I have a confession to make: I’m very nearly a teetotaler. I do have maybe two or three glasses of wine a year with dinner, and for three successive nights once a year I drink a fine Scotch with my good friend and whiskey connoisseur Doug Brandon of Timmins Kenworth. We stay at the same hotel in New Liskeard during the Rodeo du Camion, always arranging to have rooms facing Lake Temiskaming, and with the day’s festivities done we sit outside with glasses in hand listening to gentle waves and talking ‘til the wee hours. It’s a very special tradition.
Driving never follows.
Otherwise, you’ll find me with ginger ale or coffee in my hand, whether I’m in a bar or a restaurant, with other folks drinking merrily around me.
There have been exceptions to this rule, including one very drunken night during a press trip to Sweden 25 years back. The aquavit was flowing freely that evening and I chose, very deliberately, not to resist. My motor noter mates and one patient Volvo press relations guy remind me that I sang my complete Beatles repertoire for them after dinner, very much aloud. And I don’t even like the Beatles all that much.
Driving did not follow.
I think maybe that was the last straw. It reminded me too much of how out of control I could get, the way I did in my stupid high school days.
Driving did follow back then. Miraculously I never whacked either person or thing, though I did over-rev my dad’s three-on-the-tree Ford one night, sending valves in bad directions from which they couldn’t return. If that was the worst, I was lucky as well as stupid.
All of which is to say that I hate excessive drinking. Period. By anyone, especially if subsequently getting behind the wheel is involved. And I’ll admit being perilously near to wanting a ban on alcohol entirely. I’m not really serious there, but it’s simply the cause of far too much agony, too much strife, on the road and just about everywhere else.
Yeah, I know, who am I to disparage those who choose to drink? None of my business, some of you will say. Well, it really is my business if I’m sharing the road with someone in a car or worse, a truck.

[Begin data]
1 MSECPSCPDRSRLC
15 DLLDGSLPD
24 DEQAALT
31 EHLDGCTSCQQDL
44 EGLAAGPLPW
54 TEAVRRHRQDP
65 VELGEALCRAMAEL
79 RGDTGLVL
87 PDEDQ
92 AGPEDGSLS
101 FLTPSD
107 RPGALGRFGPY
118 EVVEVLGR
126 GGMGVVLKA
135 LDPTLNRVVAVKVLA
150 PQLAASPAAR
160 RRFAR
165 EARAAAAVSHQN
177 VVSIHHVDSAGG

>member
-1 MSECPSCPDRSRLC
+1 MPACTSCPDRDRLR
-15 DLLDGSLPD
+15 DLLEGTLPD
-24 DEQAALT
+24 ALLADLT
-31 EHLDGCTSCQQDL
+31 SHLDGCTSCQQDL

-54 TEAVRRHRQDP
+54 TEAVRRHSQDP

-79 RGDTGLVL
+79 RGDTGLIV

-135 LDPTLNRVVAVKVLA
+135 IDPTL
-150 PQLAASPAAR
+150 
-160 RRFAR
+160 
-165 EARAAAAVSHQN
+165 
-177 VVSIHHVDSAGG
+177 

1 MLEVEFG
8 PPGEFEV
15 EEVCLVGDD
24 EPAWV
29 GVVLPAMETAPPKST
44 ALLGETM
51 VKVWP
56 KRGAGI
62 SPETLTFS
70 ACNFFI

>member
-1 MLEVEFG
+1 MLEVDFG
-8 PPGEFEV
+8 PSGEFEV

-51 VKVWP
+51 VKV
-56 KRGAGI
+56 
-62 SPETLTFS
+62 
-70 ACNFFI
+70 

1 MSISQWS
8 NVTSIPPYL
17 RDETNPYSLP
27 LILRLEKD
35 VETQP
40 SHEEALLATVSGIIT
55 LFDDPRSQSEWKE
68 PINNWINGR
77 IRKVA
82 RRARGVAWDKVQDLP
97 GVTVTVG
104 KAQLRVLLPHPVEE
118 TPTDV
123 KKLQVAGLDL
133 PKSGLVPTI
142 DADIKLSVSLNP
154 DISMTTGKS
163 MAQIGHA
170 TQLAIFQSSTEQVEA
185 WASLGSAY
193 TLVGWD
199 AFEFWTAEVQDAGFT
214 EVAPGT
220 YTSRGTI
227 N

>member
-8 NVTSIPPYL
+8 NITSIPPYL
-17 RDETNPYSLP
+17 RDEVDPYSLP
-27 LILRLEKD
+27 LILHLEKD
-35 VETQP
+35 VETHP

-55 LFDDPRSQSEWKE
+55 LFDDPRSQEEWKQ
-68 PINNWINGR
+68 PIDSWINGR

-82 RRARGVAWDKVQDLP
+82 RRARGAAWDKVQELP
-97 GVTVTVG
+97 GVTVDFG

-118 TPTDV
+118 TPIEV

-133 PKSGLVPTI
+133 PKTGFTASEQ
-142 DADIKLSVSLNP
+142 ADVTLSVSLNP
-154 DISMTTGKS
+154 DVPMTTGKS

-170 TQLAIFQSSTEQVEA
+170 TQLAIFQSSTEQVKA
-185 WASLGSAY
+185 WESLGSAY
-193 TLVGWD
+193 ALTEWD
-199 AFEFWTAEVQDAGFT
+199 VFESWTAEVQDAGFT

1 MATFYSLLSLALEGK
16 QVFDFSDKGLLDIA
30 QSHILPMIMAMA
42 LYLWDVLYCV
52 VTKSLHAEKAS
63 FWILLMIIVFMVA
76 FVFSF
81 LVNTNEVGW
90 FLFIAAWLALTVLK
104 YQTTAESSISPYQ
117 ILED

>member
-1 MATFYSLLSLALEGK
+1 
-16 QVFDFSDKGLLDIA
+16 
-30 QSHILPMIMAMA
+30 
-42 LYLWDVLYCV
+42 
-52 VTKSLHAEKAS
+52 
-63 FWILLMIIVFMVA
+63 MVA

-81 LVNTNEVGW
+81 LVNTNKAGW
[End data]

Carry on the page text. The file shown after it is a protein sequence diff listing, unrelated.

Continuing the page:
That notion came home to roost a week before I began to write this when I got a call from the police.
“Your daughter’s been in an accident,” the officer said gently. “She’s OK but it was a bad one.”
That’s not a call you want to get.
Luckily it was just around the corner from our house so I was there in minutes, heart in my mouth, finding my favorite middle kid sitting on somebody’s lawn with paramedics and a fire-crew guy around her. Her month-and-a-day-old car was a totaled wreck further back on that lawn, all air bags deployed. Fully conscious but very pale and clearly in shock, she gave me a wan smile while the EMTs asked me to stay back so they could tend to her. An ambulance took her away to a hospital for observation but she was home not long afterwards, suffering from whiplash and a severe concussion. She’s still very sore and who knows what’s to come health-wise.
It was nearly a fully head-on crash. Had it not been for my daughter’s quick reaction, and maybe some training from her dad, it would have been. The key piece of advice I gave her ages ago was that brakes are rarely your first line of defence. Rather, steering and throttle are far more likely to save your bacon. She didn’t brake.
Traveling at the 50-km/h limit on a town road she met an oncoming car abruptly moving into her lane. Witnesses said he was going 80 km/h or so. Was he playing chicken, she wondered? No, she concluded a millisecond later, swerving sharply left such that her passenger-side front corner met the other car’s left front corner. It was the right move.
The other driver and his passenger didn’t fare as well as she did. The airbags of the un-plated car didn’t deploy and they weren’t wearing their seatbelts, so their heads obliterated the windshield. I don’t know their fates but one of them was airlifted to a bigger hospital that night.
While the police report isn’t yet finished as I write this, everyone on the scene – including a fellow who had been following the bad guy – concluded that he was drunk, possibly very high on something else. Either way, he should not have been on the road if he was. My poor kid was in the wrong place at the wrong time.
The very next day I read a couple of stories online about truckstop garbage cans being full of empty booze bottles increasingly often, and drunk driving charges being laid against truckers on the Coquihalla in B.C. I’d be disturbed to read those articles at any time, but especially now. Booze has no place in a truck, period, and if there really is a trend forming here, I’m mighty worried.
I beg you to keep booze out of your working life. I beg you, really.
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